Wednesday, 13 February 2008

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Sunday, 10 February 2008

Scribbles and Scribes...

This is more to do with my creative writing course than drawing, but I wanted to put these up here to show how doodling and drawings can be handy when writing a story. I often like to draw scenes/characters etc. to help me focus my writing and give me a better idea of what it is I'm writing about. I also like to create 'extra-textual' add-ons for stories: pamphlets, postcards, and in the above case, character's business cards, to give a bit of uneccessary but fun depth to a story.

The spooky pic above is something I made back in December for my short story 'The Dead Drop', just to help me visualise the world and characters I was writing about. It's the business card belonging to The Great Doctor Theophrastus, who's a Victorian magician of great talent and repute. I like that it's morbid but amusing (which is what I was going for in the story in general), and having it to hold and put up on my noticeboard really did help.
As I'm working on a 'Dead Drop' spin-off and still in the development stages to see if it'll work as a novel, I'll be producing more of this kind of stuff, some of which'll make it here, some of which'll make it to the bin...

Saturday, 9 February 2008

Monstro (tbp)

Of all the cartoons I've drawn, Monstro has changed the most. The actual drawing has always been the same, but the words and tag-line have changed at least a dozen times, and I think they'll probably change again as I'm still not happy with them. It started out as a Christmas cartoon, with Monstro going Christmas shopping for his family ('ROAR'! Juicer for sister! 'GRRR'! Socks for dad!), but when the festive season passed I changed it to him going shopping for a birthday. Then I changed it to him simply going for a stroll...and so on and so on. In this incarnation he's just going shopping.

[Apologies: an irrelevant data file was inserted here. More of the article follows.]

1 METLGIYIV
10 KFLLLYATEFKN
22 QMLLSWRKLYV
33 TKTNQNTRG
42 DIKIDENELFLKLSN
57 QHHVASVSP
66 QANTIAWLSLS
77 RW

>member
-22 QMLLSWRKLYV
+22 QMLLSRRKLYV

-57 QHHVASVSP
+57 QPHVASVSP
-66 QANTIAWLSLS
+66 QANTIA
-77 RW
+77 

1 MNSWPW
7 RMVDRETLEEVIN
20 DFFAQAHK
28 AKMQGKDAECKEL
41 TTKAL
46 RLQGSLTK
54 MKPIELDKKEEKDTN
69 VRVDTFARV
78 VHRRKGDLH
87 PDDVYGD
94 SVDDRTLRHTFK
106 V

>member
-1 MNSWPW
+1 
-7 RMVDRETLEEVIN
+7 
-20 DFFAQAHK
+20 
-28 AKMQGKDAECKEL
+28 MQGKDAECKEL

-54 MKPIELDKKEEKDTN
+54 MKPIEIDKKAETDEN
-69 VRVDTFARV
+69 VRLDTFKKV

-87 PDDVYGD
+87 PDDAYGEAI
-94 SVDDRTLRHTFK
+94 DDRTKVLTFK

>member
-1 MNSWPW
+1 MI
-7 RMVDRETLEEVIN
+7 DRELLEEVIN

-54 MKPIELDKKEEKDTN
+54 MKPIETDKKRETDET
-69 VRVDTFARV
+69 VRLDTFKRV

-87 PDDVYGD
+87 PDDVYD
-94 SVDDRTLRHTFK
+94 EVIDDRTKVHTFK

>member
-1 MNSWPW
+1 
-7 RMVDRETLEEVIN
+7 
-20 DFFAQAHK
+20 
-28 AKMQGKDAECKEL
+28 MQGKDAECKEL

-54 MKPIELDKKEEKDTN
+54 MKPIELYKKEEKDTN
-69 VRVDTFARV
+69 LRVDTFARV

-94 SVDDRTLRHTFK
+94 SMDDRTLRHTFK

To be honest, it's not all that funny, but I guess I keep working on it in the hope that one day it will be...

Backseat (tbp)

Backseat drivers are annoying, no question, and so I began thinking about what it would be like if there were backseat drivers in other professions. Backseat surgeons for instance, or backseat gravediggers; weird occupations in which it would be less than helpful to have someone standing over you telling you where you went wrong. And bomb disposal has to be the ultimate job where the last thing you need is a guy teling you to cut the red wire not the blue one while the timer ticks down...

Friday, 8 February 2008

Monkey Business... (tbp)

FACT: There is no animal in the whole world that is funnier than the monkey*.

This is why I always try and use them in a cartoon when I can. This is one of the first cartoons I ever drew when I was developing Too Close For Comfort and it still stands strong. It's also my favourite of the monkey cartoons I've drawn because it combines a well known phrase and a little sideways thought and then twists them into a joke. The tag-line is still a little long, but it's been refined and sanded down as much as possible without losing anything. I also like the idea of a perfume being called 'Eau de Banane'. Frankly I'm surprised it hasn't already been invented...